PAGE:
Adair, R. A. S. Armstrong, R. B.
Alcock, T. Arundel and Surrey, Earl of
Anderson, A.
Bagshaw, J. Evans, J.
Baines, rt. hon. M. T. Ewart, W.
Baring, rt. hon. Sir F. T. Fagan, W.
Barnard, E. G. Fagan, J.
Bass, M. T. Fergus, J.
Berkeley, Adm. Ferguson, Col.
Berkeley, C. L. G. Ferguson, Sir R. A.
Birch, Sir T. B. Fitzwilliam, hon. G. W.
Blake, M. J. Foley, J. H. H.
Blewitt, R. J. Fordyce, A. D.
Bouverie, hon. E. P. Forster, M.
Boyd, J. Fortescue, C.
Boyle, hon. Col. Fortescue, hon. J. W.
Brand, T. Fox, R. M.
Bright, J. Freestun, Col.
Brocklehurst, J. Gibson, rt. hon. T. M.
Brockman, E. D. Glyn, G. C.
Brotherton, J. Grace, O. D. J.
Brown, H. Graham, rt. hon. Sir J.
Brown, W. Granger, T. C.
Browne, R. D. Greene, J.
Bulkeley, Sir R. B. W. Grenfell, C. P.
Bunbury, E. H. Grenfell, C. W.
Burke, Sir T. J. Grey, rt. hon. Sir G.
Campbell, hon. W. F. Grey, R. W.
Carter, J. B. Grosvenor, Lord R.
Cavendish, hon. C. C. Guest, Sir J.
Cavendish, hon. G. H. Hall, Sir B.
Cavendish, W. G. Hallyburton, Lord J. F
Chaplin, W. J. Harris, R.
Charteris, hon. F. Hastie, A.
Childers, J. W. Hastie, A.
Cholmeley, Sir M. Hatchell, J.
Clay, J. Hawes, B.
Clay, Sir W. Hayter, rt. hon. W. G.
Clifford, H. M. Headlam, T. E.
Cobden, R. Heneage, G. H. W.
Cockburn, A. J. E. Heneage, E.
Coke, hon. E. K. Henry, A.
Colebrooke, Sir T. E. Heywood, J.
Collins, W. Heyworth, L.
Corbally, M. E. Hobhouse, rt. hon. Sir J
Cowper, hon. W. F. Hobhouse, T. B.
Craig, Sir W. G. Hodges, T. L.
Crawford, W. S. Hodges, T. T.
Crowder, R. B. Hogg, Sir J. W.
Cubitt, W. Hollond, R.
Currie, R. Howard, Lord E.
Curteis, H. M. Howard, hon. C. W. G
Dalrymple, Capt. Howard, hon. J. K.
Dashwood, Sir G. H. Howard, hon. E. G. G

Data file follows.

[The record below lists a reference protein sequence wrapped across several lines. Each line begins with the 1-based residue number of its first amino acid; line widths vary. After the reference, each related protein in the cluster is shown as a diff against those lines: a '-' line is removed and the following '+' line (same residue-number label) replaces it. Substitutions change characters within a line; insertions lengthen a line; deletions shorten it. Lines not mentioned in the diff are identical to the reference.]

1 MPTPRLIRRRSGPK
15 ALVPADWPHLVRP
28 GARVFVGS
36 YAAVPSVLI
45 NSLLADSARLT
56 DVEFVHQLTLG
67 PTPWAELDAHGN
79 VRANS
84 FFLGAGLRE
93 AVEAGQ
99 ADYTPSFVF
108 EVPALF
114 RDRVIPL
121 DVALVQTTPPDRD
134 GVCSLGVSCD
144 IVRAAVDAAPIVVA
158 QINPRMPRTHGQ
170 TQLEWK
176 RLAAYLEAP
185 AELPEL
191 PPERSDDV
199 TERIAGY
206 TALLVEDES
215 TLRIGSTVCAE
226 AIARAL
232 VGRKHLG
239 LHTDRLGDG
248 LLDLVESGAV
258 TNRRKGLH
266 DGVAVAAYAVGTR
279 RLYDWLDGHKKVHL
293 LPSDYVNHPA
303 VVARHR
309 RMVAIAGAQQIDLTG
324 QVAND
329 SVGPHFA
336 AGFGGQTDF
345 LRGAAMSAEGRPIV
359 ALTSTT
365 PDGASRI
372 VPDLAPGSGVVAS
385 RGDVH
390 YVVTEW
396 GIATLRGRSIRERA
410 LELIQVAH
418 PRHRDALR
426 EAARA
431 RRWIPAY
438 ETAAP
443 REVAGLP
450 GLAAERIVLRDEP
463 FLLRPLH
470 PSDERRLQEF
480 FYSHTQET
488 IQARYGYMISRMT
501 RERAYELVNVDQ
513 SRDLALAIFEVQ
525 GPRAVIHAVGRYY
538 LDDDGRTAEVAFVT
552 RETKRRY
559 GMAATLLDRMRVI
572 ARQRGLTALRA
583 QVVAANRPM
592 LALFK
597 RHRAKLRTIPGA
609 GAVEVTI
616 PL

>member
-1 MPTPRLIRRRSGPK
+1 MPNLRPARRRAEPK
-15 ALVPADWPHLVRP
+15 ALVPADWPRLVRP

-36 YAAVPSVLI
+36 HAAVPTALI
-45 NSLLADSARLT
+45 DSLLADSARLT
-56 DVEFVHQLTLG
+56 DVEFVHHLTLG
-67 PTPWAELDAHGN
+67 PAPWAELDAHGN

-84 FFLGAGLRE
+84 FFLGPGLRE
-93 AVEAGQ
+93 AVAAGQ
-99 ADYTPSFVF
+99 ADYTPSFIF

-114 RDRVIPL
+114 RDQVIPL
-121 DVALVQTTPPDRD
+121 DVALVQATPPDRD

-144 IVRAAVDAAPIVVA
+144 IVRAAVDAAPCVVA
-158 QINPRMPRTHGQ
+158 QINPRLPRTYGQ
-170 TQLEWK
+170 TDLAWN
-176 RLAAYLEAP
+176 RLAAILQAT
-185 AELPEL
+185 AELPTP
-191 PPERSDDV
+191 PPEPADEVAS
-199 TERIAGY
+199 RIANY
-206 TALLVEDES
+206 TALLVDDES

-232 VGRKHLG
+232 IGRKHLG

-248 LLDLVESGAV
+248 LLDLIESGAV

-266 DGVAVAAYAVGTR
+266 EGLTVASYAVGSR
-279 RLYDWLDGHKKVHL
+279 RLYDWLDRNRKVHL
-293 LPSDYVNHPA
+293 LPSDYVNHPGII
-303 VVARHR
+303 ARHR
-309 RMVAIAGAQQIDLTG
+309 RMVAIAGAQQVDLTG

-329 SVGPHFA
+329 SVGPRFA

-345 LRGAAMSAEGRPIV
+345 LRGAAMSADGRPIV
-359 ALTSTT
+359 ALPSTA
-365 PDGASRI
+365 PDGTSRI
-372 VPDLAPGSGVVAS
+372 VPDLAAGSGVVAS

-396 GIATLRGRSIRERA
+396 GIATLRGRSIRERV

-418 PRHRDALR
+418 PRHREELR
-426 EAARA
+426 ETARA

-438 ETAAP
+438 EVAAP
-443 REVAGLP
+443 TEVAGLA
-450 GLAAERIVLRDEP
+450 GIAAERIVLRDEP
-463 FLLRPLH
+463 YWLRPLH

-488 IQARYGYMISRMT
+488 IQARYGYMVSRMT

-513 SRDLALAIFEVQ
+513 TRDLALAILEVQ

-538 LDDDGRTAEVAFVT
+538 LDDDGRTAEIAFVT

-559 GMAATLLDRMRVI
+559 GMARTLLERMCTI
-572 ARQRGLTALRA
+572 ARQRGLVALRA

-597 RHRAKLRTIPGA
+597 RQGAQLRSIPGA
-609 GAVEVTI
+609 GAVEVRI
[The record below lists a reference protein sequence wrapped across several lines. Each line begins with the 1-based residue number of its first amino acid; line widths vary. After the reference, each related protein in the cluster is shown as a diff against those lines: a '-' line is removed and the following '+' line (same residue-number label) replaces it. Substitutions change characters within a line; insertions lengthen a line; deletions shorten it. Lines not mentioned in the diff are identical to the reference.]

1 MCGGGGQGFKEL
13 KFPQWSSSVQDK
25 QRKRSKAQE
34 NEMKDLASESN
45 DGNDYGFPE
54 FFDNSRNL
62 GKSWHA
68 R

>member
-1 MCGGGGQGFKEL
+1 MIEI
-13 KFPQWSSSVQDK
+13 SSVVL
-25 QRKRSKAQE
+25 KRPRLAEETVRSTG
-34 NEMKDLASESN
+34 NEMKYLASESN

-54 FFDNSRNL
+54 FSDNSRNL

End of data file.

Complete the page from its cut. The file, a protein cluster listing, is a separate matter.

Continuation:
Davie, Sir H. R. F. Howard, Sir R.
Dawson, hon. T. V. Hume, J.
Denison, J. E. Humphery, Ald.
Devereux, J. T. Hutchins, E. J.
D'Eyncourt, rt. hn. C. T. Hutt, W.
Divett, E. Jervis, Sir J.
Douglas, Sir C. E. Keating, R.
Duff, G. S. Keogh, W.
Duff, J. Kershaw, J.
Duke, Sir J. Kildare, Marq. of
Duncan, Visct. King, hon. P. J. L.
Duncan, G. Lascelles, hon. W. S.
Duncombe, T. Lemon, Sir C.
Dundas, Adm. Lewis, rt. hon. Sir T. F
Dundas, rt. hon. Sir D. Lewis, G. C.
Ebrington, Visct. Littleton, hon. E. R.
Ellice, rt. hon. E. Loch, J.
Ellis, J. Locke, J.
Elliott, hon. J. E. Lushington, C.
Enfield, Visct. Mackie, J.
Estcourt, J. B. B. M'Cullagh, W. T.
Evans, Sir D. L. M'Gregor, J.
M'Taggart, Sir J. Russell, hon. E. S.
Magan, W. H. Russell, F. C. H.
Mahon, The O'Gorman Rutherfurd, A.
Mangles, R. D. Salwey, Col.
Marshall, J. G. Scholefield, W.
Marshall, W. Scrope, G. P.
Martin, J. Seymour, Lord
Martin, C. W. Shafto, R. D.
Martin, S. Shell, rt. hon. R. L.
Matheson, J. Shelburne, Earl of
Matheson, Col. Simeon, J.
Maule, rt. hon. F. Slaney, R. A.
Melgund, Visct. Smith, rt. hon. R. V.
Milner, W. M. E. Smith, J. A.
Mitchell, T. A. Smith, J. B.
Moffatt, G. Somers, J. P.
Molesworth, Sir W. Somerville, rt. hon. Sir W.
Monsell, W. Spearman, H. J.
Morgan, H. K. G. Stansfield, W. R. C.
Morison, Sir W. Stanton, W. H.
Morris, D. Staunton, Sir G. T.
Mostyn, hon. E. M. L. Strickland, Sir G.
Mowatt, F. Stuart, Lord D.
Mulgrave, Earl of Stuart, Lord J.
Muntz, G. F. Sutton, J. H. M.
Norreys, Lord Talbot, J. H.
Norreys, Sir D. J. Tancred, H. W.
O'Brien, J. Tenison, E. K.
O'Brien, Sir T. Thicknesse, R. A.
O'Conneil, M. Thornely, T.
O'Connell, M. J. Tollemache, hon. F. J.
O'Flaherty, A. Towneley, J.
Ogle, S. C. H. Townshend, Capt.
Ord, W. Traill, G.
Owen, Sir, T. Trelawny, J. S.
Paget, Lord A. Tufnell, H.
Paget, Lord G. Turner, G. J.
Palmer, R. Tynte, Col. C. J. K.
Palmerston, Visct. Vane, Lord H.
Parker, J. Verney, Sir H.
Pearson, C. Villiers, hon. C.
Pechell, Sir G. B. Wakley, T.
Peel, rt. hon. Sir R. Wall, G. B.
Peel, F. Walmsley, Sir J.
Pelham, hon. D. A. Watkins, Col. L.
Pendarves, E. W. W. Wellesley, Lord C.
Perfect, R. Westhead, J. P. B.
Pigott, P. Willcox, B. M.
Pilkington, J. Williams, J.
Pinney, W. Willyams, H.
Power, Dr. Williamson, Sir II.
Price, Sir R. Wilson, J.
Pusey, P. Wilson, M.
Rawdon, Col. Wood, rt. hon. Sir C.
Ricardo, J. L. Wood, W. P.
Ricardo, O. Wrightson, W. B.
Rich, H. Wyld, J.
Robartes, T. J. A. Young, Sir J.
Roche, E. B.
Romilly, Col. TELLERS.
Romilly, Sir J. Hill, Lord M.
Russell, Lord J. Bellew, R. M.